Taxpayers often look for opportunities to sell a property they are no longer interested in and purchasing a new property. Many will take advantage of a §1031 tax-deferred real estate exchange.
However, according to the Internal Revenue Service Revenue Procedure 2000‑37, taxpayers can also consider a reverse exchange. Under a typical deferred exchange, the taxpayer sells his relinquished property, and later identifies and acquires the replacement property, typically done through a qualified intermediary or accommodator. In the reverse exchange, the steps are taken in somewhat of a reverse order; the replacement property is acquired prior to the sale of the relinquished property.
The reverse exchange is normally conducted through what is called a “parking” transaction. This is when an accommodation party acquires the desired replacement property, and “parks” the property until the taxpayer arranges for the transfer of the relinquished property. At that time, the “parked” property is then acquired by the taxpayer as the replacement property in the exchange. In some cases, the accommodation party can acquire the replacement property, and then exchange the replacement property for the relinquished property. The relinquished property is then “parked” with the accommodation party. Afterward, the accommodation party will dispose of the “parked,” or relinquished, property. Often these reverse exchanges or “parking” transactions have extended over a period of a year or more.
In addition to providing procedures for conducting a reverse exchange, the Internal Revenue Service has established certain time periods within which this type of exchange must be completed.
According to the IRS they will not challenge the qualification of property as either “replacement property” or “relinquished property” provided the property is held in a qualified exchange accommodation arrangement (QEAA). Under such an arrangement, a person or entity known as the exchange accommodation titleholder must receive what is called “qualified indicia of ownership” (or legal title) of the property in question. This titleholder must not be the taxpayer or a disqualified person, and must be subject to federal income tax. Generally, the qualified indicia of ownership means that the titleholder has the benefits and burdens of ownership of the real property.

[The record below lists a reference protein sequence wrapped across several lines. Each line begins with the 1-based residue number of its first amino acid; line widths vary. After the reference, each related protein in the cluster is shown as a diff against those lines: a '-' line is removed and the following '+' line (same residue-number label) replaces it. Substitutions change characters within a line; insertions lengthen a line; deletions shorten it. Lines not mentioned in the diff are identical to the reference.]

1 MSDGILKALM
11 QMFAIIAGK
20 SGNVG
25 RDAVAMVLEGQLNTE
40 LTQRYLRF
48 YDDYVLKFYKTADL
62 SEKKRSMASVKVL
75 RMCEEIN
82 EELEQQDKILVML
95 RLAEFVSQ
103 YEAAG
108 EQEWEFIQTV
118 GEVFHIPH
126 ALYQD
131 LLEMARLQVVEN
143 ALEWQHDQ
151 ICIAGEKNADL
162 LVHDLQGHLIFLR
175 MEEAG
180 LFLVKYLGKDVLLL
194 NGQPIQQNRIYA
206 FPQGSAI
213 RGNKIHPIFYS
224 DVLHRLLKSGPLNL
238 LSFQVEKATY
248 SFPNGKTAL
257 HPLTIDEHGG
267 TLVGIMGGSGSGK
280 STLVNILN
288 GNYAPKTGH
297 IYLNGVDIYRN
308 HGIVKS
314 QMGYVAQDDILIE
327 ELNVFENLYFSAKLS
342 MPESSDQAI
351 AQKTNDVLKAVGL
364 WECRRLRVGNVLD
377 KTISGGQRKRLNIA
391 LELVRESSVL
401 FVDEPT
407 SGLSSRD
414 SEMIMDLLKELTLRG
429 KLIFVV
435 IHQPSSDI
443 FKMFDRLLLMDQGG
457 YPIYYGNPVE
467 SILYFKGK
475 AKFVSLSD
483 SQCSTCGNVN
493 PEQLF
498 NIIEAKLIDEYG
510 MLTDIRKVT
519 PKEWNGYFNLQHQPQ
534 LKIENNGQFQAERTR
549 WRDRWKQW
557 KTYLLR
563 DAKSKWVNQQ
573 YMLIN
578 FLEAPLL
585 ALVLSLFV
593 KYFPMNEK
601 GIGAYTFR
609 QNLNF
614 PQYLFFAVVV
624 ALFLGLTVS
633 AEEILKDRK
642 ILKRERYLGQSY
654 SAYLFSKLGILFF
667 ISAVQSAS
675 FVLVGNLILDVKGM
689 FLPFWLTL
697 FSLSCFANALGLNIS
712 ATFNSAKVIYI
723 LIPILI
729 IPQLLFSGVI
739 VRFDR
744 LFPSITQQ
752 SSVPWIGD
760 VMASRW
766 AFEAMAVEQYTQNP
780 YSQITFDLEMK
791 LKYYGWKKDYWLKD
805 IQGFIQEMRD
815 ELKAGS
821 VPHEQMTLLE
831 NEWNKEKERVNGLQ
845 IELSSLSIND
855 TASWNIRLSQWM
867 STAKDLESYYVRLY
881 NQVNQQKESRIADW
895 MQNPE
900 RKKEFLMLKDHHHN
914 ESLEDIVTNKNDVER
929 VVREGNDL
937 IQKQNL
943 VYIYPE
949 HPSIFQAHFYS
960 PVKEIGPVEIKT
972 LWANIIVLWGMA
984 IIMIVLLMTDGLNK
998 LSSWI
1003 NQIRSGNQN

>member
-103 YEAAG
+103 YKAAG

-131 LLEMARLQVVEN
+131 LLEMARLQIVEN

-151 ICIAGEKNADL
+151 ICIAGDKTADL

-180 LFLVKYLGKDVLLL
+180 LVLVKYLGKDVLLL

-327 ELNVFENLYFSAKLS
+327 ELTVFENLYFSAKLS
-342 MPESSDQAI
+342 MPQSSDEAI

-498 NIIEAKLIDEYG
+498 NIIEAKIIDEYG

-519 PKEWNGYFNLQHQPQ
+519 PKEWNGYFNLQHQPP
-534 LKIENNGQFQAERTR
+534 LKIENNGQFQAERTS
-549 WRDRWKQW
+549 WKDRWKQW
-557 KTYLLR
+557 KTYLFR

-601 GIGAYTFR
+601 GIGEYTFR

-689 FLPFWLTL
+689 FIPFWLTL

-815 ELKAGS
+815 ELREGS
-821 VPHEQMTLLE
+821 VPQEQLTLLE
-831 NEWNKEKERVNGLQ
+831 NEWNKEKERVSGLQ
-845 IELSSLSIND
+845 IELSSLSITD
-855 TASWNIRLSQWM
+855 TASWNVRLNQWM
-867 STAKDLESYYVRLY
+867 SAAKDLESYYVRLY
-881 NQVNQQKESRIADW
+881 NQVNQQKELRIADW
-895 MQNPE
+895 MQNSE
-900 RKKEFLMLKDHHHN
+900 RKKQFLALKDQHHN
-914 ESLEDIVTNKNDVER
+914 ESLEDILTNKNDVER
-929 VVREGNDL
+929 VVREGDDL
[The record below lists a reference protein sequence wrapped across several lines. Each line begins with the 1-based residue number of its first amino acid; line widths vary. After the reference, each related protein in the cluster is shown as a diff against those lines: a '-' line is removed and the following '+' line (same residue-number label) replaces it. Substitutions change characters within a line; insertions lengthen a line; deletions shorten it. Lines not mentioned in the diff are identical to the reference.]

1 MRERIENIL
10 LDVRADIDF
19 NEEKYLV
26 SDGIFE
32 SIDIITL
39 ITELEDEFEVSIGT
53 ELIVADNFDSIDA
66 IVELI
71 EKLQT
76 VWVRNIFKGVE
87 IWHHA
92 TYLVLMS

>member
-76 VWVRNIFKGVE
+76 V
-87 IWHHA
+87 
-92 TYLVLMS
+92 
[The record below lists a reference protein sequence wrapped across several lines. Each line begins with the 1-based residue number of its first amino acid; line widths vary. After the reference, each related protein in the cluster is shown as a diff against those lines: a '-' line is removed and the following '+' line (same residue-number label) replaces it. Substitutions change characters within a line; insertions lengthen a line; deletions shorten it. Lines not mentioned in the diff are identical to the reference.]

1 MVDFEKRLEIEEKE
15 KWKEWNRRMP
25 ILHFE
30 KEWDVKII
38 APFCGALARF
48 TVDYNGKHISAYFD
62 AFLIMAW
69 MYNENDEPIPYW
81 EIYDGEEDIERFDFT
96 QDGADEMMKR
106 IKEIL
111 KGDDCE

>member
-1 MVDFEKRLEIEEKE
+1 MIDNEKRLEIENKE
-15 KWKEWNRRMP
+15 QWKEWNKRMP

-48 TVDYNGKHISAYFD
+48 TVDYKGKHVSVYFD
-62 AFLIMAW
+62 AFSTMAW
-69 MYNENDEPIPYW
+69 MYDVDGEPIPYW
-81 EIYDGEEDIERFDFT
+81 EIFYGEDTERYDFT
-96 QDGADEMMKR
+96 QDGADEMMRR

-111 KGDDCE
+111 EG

Some important time periods to note in a reverse exchange are:
- The taxpayer and exchange accommodation titleholder must enter into an appropriate written exchange agreement within five (5) days after transfer of the ownership of the property to the exchange accommodation titleholder
- The taxpayer must identify the property to be relinquished no later than 45 days after the transfer of the property to the exchange accommodation titleholder (alternative and multiple properties may be identified as set forth within the rules)
- The exchange process must be completed 180 days after the acquisition of the property by the exchange accommodation titleholder
The Internal Revenue Service further explains that certain contractual arrangements between parties to the exchange will not cause the exchange to lose its qualification. These arrangements would include allowing the exchange accommodation titleholder to act as a qualified intermediary in the exchange. The taxpayer, or disqualified person, may guarantee obligations or advance funds to the exchange accommodation titleholder to provide funding for the exchange accommodation titleholder to acquire the replacement property. The property held by the exchange accommodation titleholder may be leased to the taxpayer or the taxpayer may otherwise manage the property on behalf of the exchange accommodation titleholder.
As with the rules for the deferred exchange that we have dealt with for several years, these rules and procedures relating to the reverse exchange must be followed in strict fashion. Also, we must always keep in mind that these procedures provide for a deferral of tax, and do not provide for an avoidance of tax.
As always, parties of a Section 1031 transaction should seek advice from a qualified attorney or accountant.
IRC Section 1031 allows taxpayers to defer the gain on the disposition of business or investment real estate, if that real estate is replaced with other business or investment real estate, within specific timeframes. Consult your tax or legal advisor for additional information on the requirements and limitations of such exchanges. Wilmington Trust 1031 Exchange LLC is a wholly owned subsidiary of Wilmington Trust, N.A. *Wilmington Trust 1031 Exchange LLC does not provide tax or legal advice to clients. Please consult professionals in those areas before making any decisions.